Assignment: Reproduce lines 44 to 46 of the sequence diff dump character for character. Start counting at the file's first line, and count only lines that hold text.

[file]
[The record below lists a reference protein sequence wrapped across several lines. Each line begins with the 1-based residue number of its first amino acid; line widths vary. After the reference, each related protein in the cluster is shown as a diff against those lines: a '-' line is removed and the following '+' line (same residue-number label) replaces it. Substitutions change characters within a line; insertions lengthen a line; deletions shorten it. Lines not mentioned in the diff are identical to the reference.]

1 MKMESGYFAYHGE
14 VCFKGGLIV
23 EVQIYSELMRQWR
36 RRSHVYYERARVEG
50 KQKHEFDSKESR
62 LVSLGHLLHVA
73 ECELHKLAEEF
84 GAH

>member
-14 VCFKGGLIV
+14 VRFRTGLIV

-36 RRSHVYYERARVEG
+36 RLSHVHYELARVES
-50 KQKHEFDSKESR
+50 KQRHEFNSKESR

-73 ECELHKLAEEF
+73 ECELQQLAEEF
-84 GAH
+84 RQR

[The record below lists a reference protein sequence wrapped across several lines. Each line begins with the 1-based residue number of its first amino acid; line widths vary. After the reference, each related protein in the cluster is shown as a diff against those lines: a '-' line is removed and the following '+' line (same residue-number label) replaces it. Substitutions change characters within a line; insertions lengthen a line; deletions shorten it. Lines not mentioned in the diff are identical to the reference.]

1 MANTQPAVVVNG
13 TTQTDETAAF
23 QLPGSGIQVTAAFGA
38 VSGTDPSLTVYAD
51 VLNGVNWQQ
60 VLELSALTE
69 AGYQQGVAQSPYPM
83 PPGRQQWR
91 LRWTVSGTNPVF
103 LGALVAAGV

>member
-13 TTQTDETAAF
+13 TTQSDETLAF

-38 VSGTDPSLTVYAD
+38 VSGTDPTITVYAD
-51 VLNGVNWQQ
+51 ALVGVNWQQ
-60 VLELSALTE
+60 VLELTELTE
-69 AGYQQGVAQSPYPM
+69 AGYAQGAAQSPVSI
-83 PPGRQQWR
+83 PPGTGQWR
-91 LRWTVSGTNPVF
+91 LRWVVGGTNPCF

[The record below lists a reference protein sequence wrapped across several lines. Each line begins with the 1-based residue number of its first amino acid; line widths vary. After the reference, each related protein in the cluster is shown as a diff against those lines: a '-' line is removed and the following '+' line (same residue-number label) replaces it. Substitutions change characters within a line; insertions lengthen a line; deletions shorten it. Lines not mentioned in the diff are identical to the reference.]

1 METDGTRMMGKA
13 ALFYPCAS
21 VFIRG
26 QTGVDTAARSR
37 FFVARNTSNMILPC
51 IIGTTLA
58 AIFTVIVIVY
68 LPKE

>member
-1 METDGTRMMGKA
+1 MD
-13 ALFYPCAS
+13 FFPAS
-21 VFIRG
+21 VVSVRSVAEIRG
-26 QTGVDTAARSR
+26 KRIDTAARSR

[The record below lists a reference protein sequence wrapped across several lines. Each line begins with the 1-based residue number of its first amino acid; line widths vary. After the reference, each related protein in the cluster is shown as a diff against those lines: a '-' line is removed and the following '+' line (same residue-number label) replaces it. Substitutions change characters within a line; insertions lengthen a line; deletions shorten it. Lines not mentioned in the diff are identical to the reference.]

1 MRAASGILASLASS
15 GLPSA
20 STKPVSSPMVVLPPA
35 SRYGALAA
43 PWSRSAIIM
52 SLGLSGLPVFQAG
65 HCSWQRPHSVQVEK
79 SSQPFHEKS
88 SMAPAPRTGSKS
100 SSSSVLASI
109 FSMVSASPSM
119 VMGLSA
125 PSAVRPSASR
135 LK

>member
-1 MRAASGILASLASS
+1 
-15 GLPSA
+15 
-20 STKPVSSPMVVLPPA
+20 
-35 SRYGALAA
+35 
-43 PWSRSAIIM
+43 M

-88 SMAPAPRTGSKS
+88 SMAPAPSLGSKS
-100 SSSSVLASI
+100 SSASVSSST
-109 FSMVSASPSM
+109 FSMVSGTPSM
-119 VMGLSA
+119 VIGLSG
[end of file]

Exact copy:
+83 PPGTGQWR
-91 LRWTVSGTNPVF
+91 LRWVVGGTNPCF